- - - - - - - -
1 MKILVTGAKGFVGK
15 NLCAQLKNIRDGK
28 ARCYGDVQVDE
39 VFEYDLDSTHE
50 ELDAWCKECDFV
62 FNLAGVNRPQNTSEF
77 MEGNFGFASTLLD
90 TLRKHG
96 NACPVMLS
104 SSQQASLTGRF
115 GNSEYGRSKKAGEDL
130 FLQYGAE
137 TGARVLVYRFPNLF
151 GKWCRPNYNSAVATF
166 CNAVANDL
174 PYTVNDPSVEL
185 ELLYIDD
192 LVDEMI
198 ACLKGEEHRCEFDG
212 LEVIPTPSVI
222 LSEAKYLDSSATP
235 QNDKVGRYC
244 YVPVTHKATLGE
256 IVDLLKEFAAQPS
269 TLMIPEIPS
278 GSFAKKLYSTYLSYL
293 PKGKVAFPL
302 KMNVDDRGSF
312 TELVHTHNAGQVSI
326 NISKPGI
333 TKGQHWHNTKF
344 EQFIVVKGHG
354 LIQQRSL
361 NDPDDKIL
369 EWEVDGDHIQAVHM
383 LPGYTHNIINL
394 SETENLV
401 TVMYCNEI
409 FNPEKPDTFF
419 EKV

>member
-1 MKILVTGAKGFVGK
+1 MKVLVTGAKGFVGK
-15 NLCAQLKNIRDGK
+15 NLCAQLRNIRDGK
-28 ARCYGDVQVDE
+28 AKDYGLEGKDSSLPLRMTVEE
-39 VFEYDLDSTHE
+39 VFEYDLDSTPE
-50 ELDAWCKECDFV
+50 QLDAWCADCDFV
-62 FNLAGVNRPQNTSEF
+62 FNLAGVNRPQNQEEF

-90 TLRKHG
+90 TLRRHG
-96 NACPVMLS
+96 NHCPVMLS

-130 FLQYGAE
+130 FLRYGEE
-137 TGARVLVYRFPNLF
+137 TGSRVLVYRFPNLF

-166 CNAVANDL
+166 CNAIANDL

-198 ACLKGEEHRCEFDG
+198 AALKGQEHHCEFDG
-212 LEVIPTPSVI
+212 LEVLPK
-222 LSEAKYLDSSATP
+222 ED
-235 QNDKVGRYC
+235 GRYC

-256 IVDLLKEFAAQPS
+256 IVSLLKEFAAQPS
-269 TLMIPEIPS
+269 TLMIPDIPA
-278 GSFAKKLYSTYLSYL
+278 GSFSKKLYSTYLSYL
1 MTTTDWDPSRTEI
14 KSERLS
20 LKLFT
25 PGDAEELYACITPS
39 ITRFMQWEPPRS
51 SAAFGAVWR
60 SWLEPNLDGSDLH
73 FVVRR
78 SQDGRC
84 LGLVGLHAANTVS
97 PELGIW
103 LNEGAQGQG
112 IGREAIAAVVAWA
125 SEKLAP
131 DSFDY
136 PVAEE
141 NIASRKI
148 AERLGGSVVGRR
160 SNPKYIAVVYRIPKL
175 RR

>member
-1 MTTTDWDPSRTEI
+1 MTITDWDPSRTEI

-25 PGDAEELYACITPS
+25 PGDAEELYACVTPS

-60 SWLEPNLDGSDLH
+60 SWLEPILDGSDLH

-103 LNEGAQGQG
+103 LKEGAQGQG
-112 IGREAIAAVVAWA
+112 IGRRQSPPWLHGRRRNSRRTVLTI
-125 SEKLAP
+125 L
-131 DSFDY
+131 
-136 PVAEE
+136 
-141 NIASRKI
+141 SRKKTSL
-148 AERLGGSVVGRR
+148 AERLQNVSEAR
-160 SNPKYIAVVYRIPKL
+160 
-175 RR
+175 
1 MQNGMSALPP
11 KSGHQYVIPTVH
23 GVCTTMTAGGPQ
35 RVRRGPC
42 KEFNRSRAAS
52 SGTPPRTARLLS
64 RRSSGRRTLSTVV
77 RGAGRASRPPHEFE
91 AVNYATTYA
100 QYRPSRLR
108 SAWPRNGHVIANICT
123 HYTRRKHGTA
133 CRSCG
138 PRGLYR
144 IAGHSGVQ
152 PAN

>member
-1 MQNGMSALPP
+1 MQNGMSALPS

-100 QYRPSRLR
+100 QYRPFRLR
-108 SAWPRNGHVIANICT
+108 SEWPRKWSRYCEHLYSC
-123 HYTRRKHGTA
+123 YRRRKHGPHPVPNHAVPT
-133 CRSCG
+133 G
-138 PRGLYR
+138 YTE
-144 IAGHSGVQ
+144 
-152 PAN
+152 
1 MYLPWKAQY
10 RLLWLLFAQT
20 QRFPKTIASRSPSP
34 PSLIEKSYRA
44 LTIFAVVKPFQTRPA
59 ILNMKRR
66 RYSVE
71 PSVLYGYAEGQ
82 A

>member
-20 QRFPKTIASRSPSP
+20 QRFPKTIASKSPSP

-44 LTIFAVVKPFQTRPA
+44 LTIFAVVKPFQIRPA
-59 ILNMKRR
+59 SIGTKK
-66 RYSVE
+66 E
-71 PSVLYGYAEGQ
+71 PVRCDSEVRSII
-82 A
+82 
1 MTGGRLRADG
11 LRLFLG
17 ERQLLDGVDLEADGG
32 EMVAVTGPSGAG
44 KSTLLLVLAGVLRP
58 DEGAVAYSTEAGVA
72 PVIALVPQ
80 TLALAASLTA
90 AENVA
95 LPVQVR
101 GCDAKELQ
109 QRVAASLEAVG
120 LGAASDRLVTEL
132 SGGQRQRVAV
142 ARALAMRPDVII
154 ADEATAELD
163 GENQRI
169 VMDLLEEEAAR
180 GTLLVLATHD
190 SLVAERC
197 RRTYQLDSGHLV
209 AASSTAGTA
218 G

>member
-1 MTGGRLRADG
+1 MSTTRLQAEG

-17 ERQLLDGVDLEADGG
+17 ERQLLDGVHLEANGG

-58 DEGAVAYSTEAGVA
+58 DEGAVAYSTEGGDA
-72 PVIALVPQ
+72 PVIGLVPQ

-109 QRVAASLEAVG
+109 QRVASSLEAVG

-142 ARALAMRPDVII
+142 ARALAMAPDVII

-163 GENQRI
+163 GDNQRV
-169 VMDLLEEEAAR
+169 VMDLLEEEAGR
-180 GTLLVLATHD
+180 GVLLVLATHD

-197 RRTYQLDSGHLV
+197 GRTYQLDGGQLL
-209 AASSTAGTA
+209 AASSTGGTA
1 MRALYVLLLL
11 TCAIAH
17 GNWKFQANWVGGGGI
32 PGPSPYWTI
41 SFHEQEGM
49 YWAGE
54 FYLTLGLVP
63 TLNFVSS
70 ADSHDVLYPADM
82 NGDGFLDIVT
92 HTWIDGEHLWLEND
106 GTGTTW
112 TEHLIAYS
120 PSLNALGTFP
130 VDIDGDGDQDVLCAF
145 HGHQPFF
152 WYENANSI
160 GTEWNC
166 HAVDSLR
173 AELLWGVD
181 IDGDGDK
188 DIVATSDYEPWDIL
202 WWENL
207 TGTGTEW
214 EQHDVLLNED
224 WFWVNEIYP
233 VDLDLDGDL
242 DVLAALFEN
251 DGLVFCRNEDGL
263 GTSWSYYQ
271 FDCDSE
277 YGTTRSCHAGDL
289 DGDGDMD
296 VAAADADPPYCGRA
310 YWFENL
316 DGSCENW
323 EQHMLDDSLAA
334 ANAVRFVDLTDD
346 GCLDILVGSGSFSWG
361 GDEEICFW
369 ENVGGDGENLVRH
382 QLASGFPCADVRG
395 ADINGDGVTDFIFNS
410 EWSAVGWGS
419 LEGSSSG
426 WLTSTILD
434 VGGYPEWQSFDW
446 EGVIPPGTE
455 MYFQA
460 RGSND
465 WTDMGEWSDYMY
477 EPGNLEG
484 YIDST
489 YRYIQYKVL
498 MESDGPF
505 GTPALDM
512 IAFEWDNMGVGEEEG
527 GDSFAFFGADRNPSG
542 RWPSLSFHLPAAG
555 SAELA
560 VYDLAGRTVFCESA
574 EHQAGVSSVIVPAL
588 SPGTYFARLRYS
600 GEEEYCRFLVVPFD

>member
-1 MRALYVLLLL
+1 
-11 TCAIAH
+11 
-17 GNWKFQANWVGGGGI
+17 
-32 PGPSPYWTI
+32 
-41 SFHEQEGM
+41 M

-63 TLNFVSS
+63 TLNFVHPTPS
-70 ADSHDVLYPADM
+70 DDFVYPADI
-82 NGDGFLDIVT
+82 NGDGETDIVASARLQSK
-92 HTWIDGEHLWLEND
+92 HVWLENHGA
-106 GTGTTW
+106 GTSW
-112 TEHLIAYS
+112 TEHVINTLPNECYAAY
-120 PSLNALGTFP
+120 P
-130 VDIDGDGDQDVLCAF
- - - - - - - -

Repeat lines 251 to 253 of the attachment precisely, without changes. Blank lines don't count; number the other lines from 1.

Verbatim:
242 DVLAALFEN
251 DGLVFCRNEDGL
263 GTSWSYYQ